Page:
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Digital Bill gets a giant bashing

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Several of the internet’s leading companies have launched a fierce criticism of the government’s imminent Digital Economy Bill, accusing Lord Mandelson of introducing “unprecedented and sweeping powers” for UK copyright law.

Facebook, Yahoo, Google and eBay have united in opposition to the new plans, in particular Clause 17 which allows any future Secretary of State the ability to change copyright laws whenever they see fit.

A letter from the internet consortium has pleaded with Lord Mandelson, currently involved in the second reading of the bill in front the House of Lords, to throw out the clause as they feel it will “risk stifling innovation” and damage the “government’s vision for a digital Britain”.

“This power could be used, for example, to introduce additional technical measures or increase monitoring of user data even where no illegal practice has taken place,” read the letter.

But the Department for Business, Innovation and Skills (BIS) has defended the legislation, claiming it is necessary to tackle internet piracy and companies should not panic that the government will spontaneously hamper their practices.

“The law must keep pace with technology, so that the Government can act if new ways of seriously infringing copyright develop in the future,” said a spokesperson for the BIS.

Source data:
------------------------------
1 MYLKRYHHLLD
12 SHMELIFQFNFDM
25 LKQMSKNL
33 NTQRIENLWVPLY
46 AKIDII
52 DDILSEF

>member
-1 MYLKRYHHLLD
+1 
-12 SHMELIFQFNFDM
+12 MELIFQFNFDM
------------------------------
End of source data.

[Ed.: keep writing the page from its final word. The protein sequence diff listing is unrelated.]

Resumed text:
“There are substantial constraints on how the power can be used, with requirements for a consultation and votes in both houses of Parliament before anything can happen.”

The consortium’s challenge to the already controversial bill comes as Internet Service Providers (ISPs) have also affected Lord Mandelson’s looming plans.

Members of the Internet Service Providers’ Association (ISPA) have condemned the government’s aims to terminate illegal file sharers’ access to the internet, claiming consumers cannot be “beaten over the head with a stick” without being “offered a carrot as well”.

“ISPs are being asked to police content but this isn’t about serious crime but to protect one particular set of rights holders,” said ISPA’s Secretary General Nicholas Lansman.

The bill is expected to be introduced early next year.


Written by Andrew Hodges

December 5, 2009 at 5:56 pm

Posted in Comment, LinkedIn, New Law

Tagged with , ,

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